April 16, 2019
The campus was rocked in mid-April by several of what University officials characterized as racist and anti-Semitic incidents. Two people were arrested for vandalism of art objects that involved racist graffiti; anti-Semitic posters were found...Read More
April 9, 2019
Two middle-of-the-night acts of vandalism against art objects on March 31 — including the Unsung Founders Memorial on McCorkle Place — were “racist actions,” said Interim Chancellor Kevin Guskiewicz in a message to the campus...Read More
April 2, 2019
UNC police have issued arrest warrants for two people believed to have vandalized a campus monument and an outdoor art installation early Sunday. Interim Chancellor Kevin Guskiewicz called the incidents “racist actions” in a message...Read More
With his ankles in shackles, Mohammed Taheri-Azar ’05 shuffled from a squad car into a back door of the Orange County Courthouse in Hillsborough on Wednesday.
In those few seconds, two television reporters asked the questions of the day: “Mohammed, why are you going to represent yourself? Mohammed, what have you said to your family?”
Taheri-Azar, facing nine counts each of attempted murder and assault with a deadly weapon for his vehicular attack on pedestrians around the Pit on March 3, did not answer until he faced Superior Court Judge Carl Fox ’75.
The purpose of that day’s hearing was to resolve the defendant’s request to dismiss public defender James Williams and to represent himself in his felony trial. In the end, Taheri-Azar agreed to retain Williams but refused meetings with doctors appointed to evaluate his mental condition. Fox set another hearing for Sept. 19 to review the situation.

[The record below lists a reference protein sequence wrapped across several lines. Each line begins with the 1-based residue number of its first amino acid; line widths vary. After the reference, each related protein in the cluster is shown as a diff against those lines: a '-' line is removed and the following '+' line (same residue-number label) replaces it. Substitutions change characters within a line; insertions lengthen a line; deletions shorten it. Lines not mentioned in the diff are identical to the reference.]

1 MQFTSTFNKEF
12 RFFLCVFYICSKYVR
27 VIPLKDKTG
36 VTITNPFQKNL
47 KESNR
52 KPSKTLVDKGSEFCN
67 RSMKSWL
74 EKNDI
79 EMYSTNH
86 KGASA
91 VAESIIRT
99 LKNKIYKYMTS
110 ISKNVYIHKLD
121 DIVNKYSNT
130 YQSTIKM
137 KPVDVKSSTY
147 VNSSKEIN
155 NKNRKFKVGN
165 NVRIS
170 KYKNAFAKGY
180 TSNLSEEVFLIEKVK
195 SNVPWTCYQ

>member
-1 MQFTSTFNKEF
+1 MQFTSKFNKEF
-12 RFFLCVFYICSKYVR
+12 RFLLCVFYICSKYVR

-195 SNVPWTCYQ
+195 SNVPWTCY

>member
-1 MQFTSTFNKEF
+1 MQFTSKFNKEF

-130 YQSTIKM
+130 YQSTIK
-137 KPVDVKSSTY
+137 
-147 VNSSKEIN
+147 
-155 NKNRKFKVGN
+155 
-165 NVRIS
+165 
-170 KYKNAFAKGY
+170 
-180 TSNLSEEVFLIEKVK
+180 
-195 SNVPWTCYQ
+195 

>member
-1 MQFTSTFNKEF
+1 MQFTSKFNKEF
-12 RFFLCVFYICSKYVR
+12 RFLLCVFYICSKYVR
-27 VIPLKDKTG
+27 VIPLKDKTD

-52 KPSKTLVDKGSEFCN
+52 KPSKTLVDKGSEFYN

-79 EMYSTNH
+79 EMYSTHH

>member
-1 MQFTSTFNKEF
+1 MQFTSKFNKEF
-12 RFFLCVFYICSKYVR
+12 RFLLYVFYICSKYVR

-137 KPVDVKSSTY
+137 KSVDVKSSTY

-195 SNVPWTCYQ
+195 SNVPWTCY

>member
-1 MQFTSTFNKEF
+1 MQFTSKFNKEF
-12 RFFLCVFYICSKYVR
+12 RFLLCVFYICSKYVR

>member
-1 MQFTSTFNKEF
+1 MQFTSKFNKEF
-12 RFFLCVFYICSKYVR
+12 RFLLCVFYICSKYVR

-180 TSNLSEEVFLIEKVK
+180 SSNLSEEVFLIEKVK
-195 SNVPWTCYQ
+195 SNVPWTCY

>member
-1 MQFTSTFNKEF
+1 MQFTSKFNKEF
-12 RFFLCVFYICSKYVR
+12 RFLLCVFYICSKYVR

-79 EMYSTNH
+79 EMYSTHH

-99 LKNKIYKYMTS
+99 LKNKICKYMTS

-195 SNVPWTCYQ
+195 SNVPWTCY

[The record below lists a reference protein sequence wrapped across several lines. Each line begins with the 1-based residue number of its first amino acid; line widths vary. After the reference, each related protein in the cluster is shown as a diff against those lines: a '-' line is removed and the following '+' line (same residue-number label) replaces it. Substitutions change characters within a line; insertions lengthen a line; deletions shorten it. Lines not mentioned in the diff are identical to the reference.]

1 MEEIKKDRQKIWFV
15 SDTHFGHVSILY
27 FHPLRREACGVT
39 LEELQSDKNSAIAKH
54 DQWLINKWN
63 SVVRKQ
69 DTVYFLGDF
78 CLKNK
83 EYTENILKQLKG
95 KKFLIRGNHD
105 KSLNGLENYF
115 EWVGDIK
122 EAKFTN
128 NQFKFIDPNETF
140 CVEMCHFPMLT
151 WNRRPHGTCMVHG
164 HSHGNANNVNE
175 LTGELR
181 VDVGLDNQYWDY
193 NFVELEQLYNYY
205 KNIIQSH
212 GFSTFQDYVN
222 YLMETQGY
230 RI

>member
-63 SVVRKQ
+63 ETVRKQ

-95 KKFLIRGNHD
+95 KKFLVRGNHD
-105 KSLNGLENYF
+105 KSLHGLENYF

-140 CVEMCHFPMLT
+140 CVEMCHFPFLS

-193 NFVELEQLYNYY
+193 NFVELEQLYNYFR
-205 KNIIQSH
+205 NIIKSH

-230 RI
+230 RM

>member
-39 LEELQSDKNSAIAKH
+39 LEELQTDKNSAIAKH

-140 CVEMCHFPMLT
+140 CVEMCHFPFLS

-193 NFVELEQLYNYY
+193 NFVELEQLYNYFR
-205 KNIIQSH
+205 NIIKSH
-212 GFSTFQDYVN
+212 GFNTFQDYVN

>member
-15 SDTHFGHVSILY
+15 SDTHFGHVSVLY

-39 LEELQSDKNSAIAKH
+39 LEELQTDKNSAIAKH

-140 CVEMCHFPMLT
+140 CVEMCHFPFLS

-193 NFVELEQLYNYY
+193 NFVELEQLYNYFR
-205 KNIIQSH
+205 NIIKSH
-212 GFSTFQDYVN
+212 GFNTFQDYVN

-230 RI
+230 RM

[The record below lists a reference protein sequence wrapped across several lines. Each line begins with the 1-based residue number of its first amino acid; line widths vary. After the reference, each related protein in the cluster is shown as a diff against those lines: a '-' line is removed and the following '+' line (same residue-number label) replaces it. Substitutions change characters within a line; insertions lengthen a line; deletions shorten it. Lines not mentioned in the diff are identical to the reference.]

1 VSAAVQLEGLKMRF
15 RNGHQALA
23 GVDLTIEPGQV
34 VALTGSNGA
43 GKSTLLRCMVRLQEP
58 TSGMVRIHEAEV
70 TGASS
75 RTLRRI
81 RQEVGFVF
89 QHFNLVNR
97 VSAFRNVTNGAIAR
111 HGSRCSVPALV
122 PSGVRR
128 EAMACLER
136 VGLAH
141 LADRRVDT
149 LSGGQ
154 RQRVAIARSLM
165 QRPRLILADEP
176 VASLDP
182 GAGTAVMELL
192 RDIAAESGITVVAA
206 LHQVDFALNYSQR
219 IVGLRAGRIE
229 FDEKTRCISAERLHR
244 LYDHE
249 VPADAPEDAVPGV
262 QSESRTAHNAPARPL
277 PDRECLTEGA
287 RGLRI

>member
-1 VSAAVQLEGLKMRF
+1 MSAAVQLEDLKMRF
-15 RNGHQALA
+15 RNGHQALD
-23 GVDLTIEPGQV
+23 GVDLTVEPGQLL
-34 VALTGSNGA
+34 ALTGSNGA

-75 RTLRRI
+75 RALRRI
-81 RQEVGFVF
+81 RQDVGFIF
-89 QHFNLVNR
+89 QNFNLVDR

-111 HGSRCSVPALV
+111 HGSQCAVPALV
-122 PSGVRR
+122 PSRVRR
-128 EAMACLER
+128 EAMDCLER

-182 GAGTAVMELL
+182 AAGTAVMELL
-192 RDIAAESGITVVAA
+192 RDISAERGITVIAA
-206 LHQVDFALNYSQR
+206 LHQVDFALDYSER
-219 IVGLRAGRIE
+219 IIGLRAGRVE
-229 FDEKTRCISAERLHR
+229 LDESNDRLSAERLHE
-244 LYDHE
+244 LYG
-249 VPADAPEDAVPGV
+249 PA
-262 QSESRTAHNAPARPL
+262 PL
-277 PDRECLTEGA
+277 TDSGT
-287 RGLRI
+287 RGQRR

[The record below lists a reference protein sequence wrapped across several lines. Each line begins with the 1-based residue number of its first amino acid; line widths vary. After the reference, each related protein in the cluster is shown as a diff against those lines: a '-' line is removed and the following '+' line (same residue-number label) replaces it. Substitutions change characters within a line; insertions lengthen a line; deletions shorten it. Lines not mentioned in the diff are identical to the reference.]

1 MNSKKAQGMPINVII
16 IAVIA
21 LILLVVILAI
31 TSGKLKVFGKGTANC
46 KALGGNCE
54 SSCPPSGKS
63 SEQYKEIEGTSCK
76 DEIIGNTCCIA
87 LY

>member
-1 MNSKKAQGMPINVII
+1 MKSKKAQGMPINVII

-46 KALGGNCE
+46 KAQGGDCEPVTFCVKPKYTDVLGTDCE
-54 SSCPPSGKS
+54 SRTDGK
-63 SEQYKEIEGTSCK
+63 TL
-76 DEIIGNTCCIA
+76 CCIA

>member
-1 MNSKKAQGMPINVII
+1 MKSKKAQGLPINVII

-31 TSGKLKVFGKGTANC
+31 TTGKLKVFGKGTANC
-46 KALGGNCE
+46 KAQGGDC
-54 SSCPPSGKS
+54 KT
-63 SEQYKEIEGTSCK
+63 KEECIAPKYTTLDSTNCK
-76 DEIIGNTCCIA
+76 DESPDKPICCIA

Fox read from a letter Taheri-Azar submitted to the court on May 24 that indicated he did not want to have legal representation. During questioning, the defendant said he had no legal training and that he did not plan to cross-examine any witnesses. When asked if he understood the maximum sentence if convicted, he replied, “I’m aware that the maximum sentence is approximately 6,000 months.”
Fox offered to consider putting a public defender on “stand-by” to answer Taheri-Azar’s questions during the trial but not to lead his defense. In exchange, Fox asked the defendant to agree to submit to psychological evaluations. The judge explained that a higher court could throw out the Superior Court decision if the record does not show that experts deemed Taheri-Azar capable of defending himself.
Taheri-Azar said he already had met with a psychologist and a psychiatrist and had stopped seeing them. Fox agreed with the defendant’s proposal that he allow the public defender to speak on his behalf.
Fox asked Taheri-Azar if he wished to address his two sisters who were present in the courtroom. He said he did not and that he had not allowed them to visit him in prison.
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